e <- elements
guard (all (\f -> op e f == f) elements)
guard (all (\f -> op f e == f) elements)
pure e


# Compile Esolang to Esolang

Based on Convert FRACTRAN to Brainfuck.

• Compile Brainfuck to FRACTRAN
• Compile /// to Brainfuck
• Compile Brainfuck to ///

If you have other ideas, please add them. Be sure it's reasonably doable with simple tarpits, eg Jelly to Vyxal to APL isn't all that fun. If you can make a variation of that fun, that should be posted separately.

If you'd like me to make this into a CW to make it easier to contribute, please comment and let me know!

• FRACTRAN to Retina 0.8.2 would prove that the latter is Turing-complete (Regex on its own isn't, but Retina has loops. On the other hand, Retina 1 has eval, so you can probably do some nasty things like a payload-capable quine attempting to evaluate itself, thus implementing Fibonacci recursively.)
– Neil
Jul 11 '21 at 11:07
• @Neil I'm thinking that one of them should be a simple, well-known and pretty vanilla lang. Eg Brainfuck <-> Retina, or, since it's based on string subs, /// <-> Retina might be fun. How do those sound? Or would you prefer from FRACTRAN/another Minsky machine? I also am slightly worried about Retina's complexity, but maybe just a subset of Retina would be required? Jul 11 '21 at 19:45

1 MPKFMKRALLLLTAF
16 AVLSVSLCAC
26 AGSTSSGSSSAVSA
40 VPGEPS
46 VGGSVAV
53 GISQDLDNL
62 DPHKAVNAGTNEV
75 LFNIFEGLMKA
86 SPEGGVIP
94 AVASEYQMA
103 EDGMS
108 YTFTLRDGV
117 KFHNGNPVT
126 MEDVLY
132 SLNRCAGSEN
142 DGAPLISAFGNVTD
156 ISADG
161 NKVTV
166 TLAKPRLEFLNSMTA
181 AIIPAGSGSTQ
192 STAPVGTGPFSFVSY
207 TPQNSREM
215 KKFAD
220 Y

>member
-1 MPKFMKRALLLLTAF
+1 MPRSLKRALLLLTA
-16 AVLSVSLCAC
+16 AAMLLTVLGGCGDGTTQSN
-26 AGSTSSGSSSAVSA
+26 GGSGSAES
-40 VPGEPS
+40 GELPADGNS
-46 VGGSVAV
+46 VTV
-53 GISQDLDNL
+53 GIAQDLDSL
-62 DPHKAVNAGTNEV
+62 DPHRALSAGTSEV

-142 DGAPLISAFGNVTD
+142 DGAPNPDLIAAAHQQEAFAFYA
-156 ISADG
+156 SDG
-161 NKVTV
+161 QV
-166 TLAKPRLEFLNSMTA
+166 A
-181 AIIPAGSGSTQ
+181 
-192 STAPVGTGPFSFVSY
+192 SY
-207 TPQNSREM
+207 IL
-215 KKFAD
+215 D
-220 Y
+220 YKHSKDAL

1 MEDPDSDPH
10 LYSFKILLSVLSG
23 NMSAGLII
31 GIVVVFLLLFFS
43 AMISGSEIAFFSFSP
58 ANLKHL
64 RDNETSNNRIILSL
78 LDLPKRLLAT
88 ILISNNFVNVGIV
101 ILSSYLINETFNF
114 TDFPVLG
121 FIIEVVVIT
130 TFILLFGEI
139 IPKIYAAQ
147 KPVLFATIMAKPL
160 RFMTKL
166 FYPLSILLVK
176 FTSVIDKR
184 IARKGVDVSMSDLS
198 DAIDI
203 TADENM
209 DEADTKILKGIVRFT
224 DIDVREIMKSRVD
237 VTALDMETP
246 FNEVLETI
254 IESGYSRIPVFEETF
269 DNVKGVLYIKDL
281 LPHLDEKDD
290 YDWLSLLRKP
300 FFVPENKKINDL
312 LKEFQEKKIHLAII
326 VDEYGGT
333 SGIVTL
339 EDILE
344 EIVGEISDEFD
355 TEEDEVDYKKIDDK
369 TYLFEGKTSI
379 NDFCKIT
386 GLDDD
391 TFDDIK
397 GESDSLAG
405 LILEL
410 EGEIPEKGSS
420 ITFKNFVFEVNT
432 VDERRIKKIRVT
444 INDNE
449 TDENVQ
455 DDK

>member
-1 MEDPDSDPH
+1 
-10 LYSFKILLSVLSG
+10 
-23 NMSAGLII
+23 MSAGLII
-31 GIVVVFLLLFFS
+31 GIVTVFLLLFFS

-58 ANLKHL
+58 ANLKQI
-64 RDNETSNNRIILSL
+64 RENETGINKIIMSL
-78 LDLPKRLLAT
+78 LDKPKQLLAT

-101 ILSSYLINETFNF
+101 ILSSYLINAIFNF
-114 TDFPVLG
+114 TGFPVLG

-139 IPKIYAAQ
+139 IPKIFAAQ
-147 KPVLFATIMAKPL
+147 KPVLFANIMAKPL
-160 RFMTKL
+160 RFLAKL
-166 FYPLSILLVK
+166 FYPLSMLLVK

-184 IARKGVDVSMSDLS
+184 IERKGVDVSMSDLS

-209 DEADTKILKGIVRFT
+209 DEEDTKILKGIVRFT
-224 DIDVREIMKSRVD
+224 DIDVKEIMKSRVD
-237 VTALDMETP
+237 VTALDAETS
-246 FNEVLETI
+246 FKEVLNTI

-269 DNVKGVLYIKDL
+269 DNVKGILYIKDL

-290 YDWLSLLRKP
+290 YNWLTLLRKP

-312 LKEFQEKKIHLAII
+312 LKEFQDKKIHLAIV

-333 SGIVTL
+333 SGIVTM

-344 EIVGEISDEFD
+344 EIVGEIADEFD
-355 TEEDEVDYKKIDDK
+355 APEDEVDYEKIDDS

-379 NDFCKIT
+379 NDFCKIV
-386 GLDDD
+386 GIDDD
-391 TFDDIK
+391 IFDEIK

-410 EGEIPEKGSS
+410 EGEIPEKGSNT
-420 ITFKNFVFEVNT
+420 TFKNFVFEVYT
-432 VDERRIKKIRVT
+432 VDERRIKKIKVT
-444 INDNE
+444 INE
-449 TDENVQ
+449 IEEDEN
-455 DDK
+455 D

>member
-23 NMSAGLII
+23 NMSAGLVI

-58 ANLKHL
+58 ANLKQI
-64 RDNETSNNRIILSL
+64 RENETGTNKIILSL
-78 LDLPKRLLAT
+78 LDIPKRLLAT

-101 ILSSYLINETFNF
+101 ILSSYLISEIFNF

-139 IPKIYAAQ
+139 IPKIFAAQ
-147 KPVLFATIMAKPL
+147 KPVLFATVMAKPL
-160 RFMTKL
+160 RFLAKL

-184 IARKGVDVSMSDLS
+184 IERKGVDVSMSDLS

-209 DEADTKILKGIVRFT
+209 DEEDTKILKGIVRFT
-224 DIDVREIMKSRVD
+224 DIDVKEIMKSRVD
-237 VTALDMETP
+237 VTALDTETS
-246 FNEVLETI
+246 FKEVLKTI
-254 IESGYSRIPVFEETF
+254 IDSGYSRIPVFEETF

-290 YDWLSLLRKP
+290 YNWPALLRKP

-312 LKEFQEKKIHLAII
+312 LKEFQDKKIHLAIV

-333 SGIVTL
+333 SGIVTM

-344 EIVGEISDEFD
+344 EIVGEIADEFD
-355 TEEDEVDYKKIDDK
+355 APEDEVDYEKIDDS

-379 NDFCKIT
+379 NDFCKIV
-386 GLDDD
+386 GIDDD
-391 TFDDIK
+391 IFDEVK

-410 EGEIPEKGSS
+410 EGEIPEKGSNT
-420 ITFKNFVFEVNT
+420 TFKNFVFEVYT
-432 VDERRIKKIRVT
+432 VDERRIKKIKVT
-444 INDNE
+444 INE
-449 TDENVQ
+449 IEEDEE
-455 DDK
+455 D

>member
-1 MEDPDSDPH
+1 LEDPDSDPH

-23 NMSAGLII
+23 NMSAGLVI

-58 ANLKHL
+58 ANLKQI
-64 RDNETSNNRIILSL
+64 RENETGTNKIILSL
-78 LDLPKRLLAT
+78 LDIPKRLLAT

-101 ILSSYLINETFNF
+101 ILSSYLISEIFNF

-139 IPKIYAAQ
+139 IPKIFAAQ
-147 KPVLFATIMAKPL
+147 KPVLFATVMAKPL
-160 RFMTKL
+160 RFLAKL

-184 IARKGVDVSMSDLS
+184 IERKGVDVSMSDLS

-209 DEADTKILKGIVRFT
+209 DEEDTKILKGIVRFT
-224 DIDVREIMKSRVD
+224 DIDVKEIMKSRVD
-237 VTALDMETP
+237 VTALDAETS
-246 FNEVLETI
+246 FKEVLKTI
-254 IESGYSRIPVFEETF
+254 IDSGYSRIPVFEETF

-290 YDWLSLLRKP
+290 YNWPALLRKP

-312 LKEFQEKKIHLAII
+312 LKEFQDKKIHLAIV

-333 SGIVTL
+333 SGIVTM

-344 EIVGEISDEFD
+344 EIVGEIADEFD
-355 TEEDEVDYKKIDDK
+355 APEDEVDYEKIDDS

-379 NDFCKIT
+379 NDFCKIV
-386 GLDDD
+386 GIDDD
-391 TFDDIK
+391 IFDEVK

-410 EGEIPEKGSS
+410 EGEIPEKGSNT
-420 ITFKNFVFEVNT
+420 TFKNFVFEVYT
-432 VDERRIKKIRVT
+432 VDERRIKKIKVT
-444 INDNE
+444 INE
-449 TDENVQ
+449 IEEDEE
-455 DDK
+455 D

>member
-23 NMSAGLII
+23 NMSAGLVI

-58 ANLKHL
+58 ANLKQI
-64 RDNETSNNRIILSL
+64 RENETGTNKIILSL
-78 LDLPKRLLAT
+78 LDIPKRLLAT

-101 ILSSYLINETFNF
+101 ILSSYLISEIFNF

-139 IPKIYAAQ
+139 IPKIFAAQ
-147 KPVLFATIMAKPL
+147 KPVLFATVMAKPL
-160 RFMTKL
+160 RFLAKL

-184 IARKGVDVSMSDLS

• I can't comment on the other languages because I don't know them, but Retina 0.8.2 isn't that complex; its only loop is the convergence loop and the only conditional code is basically whether a regex matches or not.
– Neil
Jul 11 '21 at 22:42
• is this structured as an answer chaining problem? Jul 14 '21 at 7:35

# Make me some puzzles

So, a while ago on Puzzling, I posted this. It basically had a whole bunch of equations that were wrong, and when you figured out how much they were wrong by, and transformed 1-26 into A-z, it yielded the phrase ALLWRONG.

Your challenge is to take a string of letters as input, and output a series of wrong, randomly generated equations that are wrong by the correct amount to yield said string.

Equations must be of the form number operation number = number, where each number is a positive integer less than 100, and the operators are +-*/, although × and ÷ are acceptable instead of */.

I'm going to be quite lenient on the definition of 'random' in this one - all possible equations must have a nonzero chance of appearing for any given letter.

Valid equations should have the result of the left hand side's difference from the right hand side being the correct number to, when 1-26 is transformed into A-Z, yield the corresponding character.

Output can be as an array, newline separated, whatever. Equations don't need to be spaced, that's just for readability. You can even output as a list of [1,+,1,=,3] or something.